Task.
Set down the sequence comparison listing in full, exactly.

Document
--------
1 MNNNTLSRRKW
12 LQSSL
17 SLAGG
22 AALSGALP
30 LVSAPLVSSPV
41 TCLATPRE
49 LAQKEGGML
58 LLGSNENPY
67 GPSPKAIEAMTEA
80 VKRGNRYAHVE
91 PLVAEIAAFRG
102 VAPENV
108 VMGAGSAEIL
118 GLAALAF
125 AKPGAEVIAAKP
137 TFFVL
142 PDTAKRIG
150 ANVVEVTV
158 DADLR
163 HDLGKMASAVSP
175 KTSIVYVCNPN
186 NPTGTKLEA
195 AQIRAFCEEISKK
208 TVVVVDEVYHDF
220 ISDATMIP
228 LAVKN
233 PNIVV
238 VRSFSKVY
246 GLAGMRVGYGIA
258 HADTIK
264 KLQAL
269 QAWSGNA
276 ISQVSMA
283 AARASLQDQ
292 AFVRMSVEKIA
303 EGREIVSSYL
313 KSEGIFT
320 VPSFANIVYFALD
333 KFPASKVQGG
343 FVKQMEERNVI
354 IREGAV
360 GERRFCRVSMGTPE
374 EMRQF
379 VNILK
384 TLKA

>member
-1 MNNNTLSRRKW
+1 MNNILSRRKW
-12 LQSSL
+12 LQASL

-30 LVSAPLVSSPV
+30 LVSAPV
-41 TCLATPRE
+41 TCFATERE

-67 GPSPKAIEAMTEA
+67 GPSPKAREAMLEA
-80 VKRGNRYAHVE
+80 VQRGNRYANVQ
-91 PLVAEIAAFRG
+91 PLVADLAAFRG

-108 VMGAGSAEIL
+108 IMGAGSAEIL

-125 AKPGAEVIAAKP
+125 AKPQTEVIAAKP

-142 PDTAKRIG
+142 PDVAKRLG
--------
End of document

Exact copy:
1 MNNNTLSRRKW
12 LQSSL
17 SLAGG
22 AALSGALP
30 LVSAPLVSSPV
41 TCLATPRE
49 LAQKEGGML
58 LLGSNENPY
67 GPSPKAIEAMTEA
80 VKRGNRYAHVE
91 PLVAEIAAFRG
102 VAPENV
108 VMGAGSAEIL
118 GLAALAF
125 AKPGAEVIAAKP
137 TFFVL
142 PDTAKRIG
150 ANVVEVTV
158 DADLR
163 HDLGKMASAVSP
175 KTSIVYVCNPN
186 NPTGTKLEA
195 AQIRAFCEEISKK
208 TVVVVDEVYHDF
220 ISDATMIP
228 LAVKN
233 PNIVV
238 VRSFSKVY
246 GLAGMRVGYGIA
258 HADTIK
264 KLQAL
269 QAWSGNA
276 ISQVSMA
283 AARASLQDQ
292 AFVRMSVEKIA
303 EGREIVSSYL
313 KSEGIFT
320 VPSFANIVYFALD
333 KFPASKVQGG
343 FVKQMEERNVI
354 IREGAV
360 GERRFCRVSMGTPE
374 EMRQF
379 VNILK
384 TLKA

>member
-1 MNNNTLSRRKW
+1 MNNILSRRKW
-12 LQSSL
+12 LQASL

-30 LVSAPLVSSPV
+30 LVSAPV
-41 TCLATPRE
+41 TCFATERE

-67 GPSPKAIEAMTEA
+67 GPSPKAREAMLEA
-80 VKRGNRYAHVE
+80 VQRGNRYANVQ
-91 PLVAEIAAFRG
+91 PLVADLAAFRG

-108 VMGAGSAEIL
+108 IMGAGSAEIL

-125 AKPGAEVIAAKP
+125 AKPQTEVIAAKP

-142 PDTAKRIG
+142 PDVAKRLG